The Fox Center for Vision Restoration organizes an exciting lecture series focusing on ocular regeneration and new therapies.
Distinguished national and international speakers present their innovative and multidisciplinary approaches to finding cures for vision impairment. The objective of this lecture series is to accelerate research through knowledge sharing, partnership building and out of the box thinking.
This lecture series should be of interest to: clinicians with an interest in ophthalmology; scientists and engineers interested in tissue engineering, cellular therapies and assistive technologies; students, postdoctoral fellows, residents and research staff.
Dr. Feinberg is the principal investigator of the Regenerative Biomaterials and Therapeutics Group, founded at Carnegie Mellon University in 2010. He earned his BS in Materials Science and Engineering from Cornell University in 1999 with co-op experience at Abiomed, Inc., working on total artificial hearts. This was followed by MS and PhD degrees in Biomedical Engineering from the University of Florida, where his doctoral work focused on engineering cell-material interactions to prevent and enhance adhesion.
Dr. Feinberg then moved to Harvard University as a Postdoctoral Fellow working on developing new biomaterials and cardiac tissue engineering strategies for 3-dimensional myocardial regeneration, with a focus on stem cell-based approaches (and two publications in Science). He subsequently joined CMU in the fall of 2010 as an Assistant Professor with joint appointments in Biomedical Engineering and Materials Science and Engineering. His research group focuses on bottom-up engineering of the extracellular matrix, investigating the basic properties of engineered ECM as well as applying the engineered ECM to build new tissues. Dr. Feinberg has co-authored over 15 peer-reviewed publications and holds 9 US patents and patent applications.
Dr. Palchesko attended Indiana University of Pennsylvania for her undergraduate degree majoring in Biochemistry. She then attended Duquesne University working with Dr. Ellen Gawalt where she received her doctorate in Feb 2011 in surface chemistry focusing on covalently modifying the surface of bone scaffold materials with bioactive molecules. She began in March 2011 as a Fox Center for Vision Restoration OTERO fellow working with Dr. Adam Feinberg at Carnegie Mellon University and Dr. James Funderburgh at the University of Pittsburgh.
The corneal endothelium is responsible for maintaining the clarity of the cornea and loss of corneal endothelial cells (CECs) leads to impaired vision and the need for corneal transplantation. Descemet’s Membrane Endothelial Keratoplasty (DMEK) and related techniques are successful at restoring the pumping function of the endothelium, however donor corneas are limited worldwide and CEC loss can recur due to damage incurred during transplantation. A bioengineered corneal endothelium could be implanted using existing DMEK surgical techniques, but faces two primary challenges; (i) CECs are non-proliferative in vivo with minimal proliferation in vitro,making expansion of these cells for therapeutic application difficult and (ii) cell-sheet engineering techniques are unable to recreate a basement membrane similar to Descemet’s membrane (DM) for attachment to the anterior side of the stroma.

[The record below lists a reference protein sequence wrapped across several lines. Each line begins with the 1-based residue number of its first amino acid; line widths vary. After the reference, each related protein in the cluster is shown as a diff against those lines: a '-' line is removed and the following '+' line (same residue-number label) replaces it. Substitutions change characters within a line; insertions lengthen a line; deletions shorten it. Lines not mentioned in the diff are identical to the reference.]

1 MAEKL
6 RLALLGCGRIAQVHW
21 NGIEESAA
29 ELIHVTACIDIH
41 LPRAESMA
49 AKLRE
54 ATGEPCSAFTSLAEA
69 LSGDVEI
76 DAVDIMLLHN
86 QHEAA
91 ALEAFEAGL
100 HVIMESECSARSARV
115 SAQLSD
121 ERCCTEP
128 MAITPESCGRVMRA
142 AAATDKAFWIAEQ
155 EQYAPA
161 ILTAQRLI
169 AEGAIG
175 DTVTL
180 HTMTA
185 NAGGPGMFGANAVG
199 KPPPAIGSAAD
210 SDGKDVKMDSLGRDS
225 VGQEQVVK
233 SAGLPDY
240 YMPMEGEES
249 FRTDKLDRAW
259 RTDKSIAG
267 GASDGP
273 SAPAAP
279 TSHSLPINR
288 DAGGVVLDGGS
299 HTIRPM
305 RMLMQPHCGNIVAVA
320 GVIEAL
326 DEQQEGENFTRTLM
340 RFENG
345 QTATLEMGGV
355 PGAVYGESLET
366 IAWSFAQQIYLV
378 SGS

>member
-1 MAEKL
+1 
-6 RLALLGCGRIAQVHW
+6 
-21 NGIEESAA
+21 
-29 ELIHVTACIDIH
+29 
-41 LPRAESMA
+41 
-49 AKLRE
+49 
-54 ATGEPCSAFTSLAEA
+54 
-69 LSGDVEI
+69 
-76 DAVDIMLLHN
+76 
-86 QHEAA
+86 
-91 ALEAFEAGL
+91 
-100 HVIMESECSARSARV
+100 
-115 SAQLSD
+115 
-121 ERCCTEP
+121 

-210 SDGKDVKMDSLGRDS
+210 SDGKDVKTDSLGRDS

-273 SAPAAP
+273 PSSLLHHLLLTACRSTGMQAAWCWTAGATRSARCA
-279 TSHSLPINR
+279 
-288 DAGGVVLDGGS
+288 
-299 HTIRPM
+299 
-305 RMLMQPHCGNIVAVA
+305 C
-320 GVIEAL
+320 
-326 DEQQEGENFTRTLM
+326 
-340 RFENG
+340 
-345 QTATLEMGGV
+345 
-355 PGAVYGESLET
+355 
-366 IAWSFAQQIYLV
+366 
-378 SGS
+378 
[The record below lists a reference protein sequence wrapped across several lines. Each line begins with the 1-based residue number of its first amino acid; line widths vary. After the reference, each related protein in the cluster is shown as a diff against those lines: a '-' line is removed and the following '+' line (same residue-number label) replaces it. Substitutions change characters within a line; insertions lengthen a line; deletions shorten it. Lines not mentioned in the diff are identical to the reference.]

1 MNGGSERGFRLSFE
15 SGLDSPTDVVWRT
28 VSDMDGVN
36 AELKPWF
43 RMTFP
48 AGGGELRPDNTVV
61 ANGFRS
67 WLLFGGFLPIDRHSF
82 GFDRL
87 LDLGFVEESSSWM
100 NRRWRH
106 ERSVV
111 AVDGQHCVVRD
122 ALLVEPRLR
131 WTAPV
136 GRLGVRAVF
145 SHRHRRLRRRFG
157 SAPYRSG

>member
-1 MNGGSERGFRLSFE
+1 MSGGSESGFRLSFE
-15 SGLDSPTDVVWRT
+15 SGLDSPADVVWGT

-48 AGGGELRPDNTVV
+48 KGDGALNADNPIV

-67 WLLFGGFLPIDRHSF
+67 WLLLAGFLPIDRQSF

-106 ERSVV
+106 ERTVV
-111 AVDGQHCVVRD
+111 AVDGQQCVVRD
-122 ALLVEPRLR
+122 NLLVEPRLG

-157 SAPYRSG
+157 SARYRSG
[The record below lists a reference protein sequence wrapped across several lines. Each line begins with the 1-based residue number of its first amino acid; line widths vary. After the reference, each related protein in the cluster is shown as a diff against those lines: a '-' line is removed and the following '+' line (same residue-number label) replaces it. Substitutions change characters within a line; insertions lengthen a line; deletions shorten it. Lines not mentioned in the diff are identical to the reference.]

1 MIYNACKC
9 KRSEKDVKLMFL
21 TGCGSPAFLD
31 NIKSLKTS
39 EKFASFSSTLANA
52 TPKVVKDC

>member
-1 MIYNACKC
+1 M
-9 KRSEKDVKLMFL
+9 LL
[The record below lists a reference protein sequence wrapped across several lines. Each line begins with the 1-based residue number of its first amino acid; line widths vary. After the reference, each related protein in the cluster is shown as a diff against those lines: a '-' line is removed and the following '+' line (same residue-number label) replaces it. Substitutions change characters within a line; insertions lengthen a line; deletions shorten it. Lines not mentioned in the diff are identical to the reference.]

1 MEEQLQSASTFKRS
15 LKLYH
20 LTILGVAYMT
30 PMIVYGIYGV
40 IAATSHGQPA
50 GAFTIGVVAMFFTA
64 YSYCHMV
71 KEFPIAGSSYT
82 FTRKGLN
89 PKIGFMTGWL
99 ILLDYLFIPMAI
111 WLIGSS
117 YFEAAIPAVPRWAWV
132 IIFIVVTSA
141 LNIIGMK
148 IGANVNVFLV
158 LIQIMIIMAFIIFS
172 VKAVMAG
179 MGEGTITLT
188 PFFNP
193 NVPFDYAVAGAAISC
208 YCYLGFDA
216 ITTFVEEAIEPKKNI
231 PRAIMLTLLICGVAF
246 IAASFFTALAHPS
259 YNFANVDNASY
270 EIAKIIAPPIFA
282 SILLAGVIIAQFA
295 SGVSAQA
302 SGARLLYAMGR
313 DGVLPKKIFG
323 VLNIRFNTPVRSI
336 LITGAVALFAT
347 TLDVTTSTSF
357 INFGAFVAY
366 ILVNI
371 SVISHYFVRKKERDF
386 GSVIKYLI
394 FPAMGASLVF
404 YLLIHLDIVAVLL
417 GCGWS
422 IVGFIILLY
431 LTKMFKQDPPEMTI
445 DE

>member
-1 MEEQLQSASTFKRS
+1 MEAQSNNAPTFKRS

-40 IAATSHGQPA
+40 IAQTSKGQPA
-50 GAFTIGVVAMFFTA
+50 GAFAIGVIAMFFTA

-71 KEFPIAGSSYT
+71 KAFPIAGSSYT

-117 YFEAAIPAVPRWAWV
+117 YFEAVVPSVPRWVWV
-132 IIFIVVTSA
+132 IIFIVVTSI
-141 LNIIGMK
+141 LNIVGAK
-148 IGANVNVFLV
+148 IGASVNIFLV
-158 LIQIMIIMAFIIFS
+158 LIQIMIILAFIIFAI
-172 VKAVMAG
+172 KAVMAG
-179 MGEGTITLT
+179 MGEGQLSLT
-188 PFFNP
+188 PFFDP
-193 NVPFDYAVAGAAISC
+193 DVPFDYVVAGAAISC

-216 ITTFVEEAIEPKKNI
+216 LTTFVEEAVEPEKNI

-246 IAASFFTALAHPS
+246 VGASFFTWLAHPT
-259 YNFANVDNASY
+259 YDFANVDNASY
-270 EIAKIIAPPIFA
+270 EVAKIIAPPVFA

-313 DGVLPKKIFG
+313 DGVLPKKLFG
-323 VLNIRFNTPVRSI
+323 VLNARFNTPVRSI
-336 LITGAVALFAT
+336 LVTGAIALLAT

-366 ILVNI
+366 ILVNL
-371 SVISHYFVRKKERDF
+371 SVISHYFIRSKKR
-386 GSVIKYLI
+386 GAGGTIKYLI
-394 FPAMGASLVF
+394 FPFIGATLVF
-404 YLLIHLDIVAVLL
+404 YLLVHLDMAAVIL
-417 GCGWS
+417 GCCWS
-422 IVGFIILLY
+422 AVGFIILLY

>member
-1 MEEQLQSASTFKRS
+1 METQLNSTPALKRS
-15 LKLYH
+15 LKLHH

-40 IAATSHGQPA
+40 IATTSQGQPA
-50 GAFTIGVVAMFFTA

Here we report initial work toward solving these two major challenges and making a bioengineered corneal endothelium a therapeutic reality. First, in vitro expansion of CECs is limited to a few passages and the CECs rapidly de-differentiate into fibroblast-like cells that lose CEC phenotypic markers. This makes it difficult to expand enough CECs in vitro for therapeutic applications such as bioengineering a corneal endothelium. We hypothesized that mimicking the extracellular matrix (ECM) and mechanical properties of the DM would promote maintenance of phenotype while enabling cell expansion. Compared to standard tissue culture polystyrene, we have engineered a biomimetic substrate with a unique ECM protein coating and low stiffness that enables bovine CECs to be passaged up to 8-times while maintaining a hexagonal morphology and expression of zona occludens 1 (ZO-1). Preliminary estimates indicate a ~3000-fold expansion of CECs, suggesting that a similar strategy may be successful for expanding human CECs. Second, DMEK is a clinically successful procedure, suggesting that a bioengineered cornea with similar handling characteristics and pumping function would be a viable option for corneal repair. We hypothesized that engineering a basement membrane with chemical and mechanical properties similar to the DM would be an ideal scaffold. We have used surface-initiated assembly to engineer ECM protein nanofabrics that match the laminin and collagen type IV composition of the DM and are working towards engineering a functional endothelium using these materials.
In summary, we have developed a number of biomimetic technologies for tissue engineering a corneal endothelium. The in vitro expansion of bovine CECs was significantly enhanced by engineering cell culture substrates that match the chemical and mechanical properties of the DM. Using a similar strategy, we have engineered ECM scaffolds from laminin and collagen type IV and are actively developing methods to use these to form bioengineered endothelium. Future work includes transitioning from bovine to human CECs, establishing in vitro assays to validate pump function of the bioengineered endothelium and in vivo evaluation in an animal DMEK model.
Location and Address
Eye and Ear Boardroom, 5th floor, Eye and Ear Institute
203 Lothrop Street, Pittsburgh PA 15213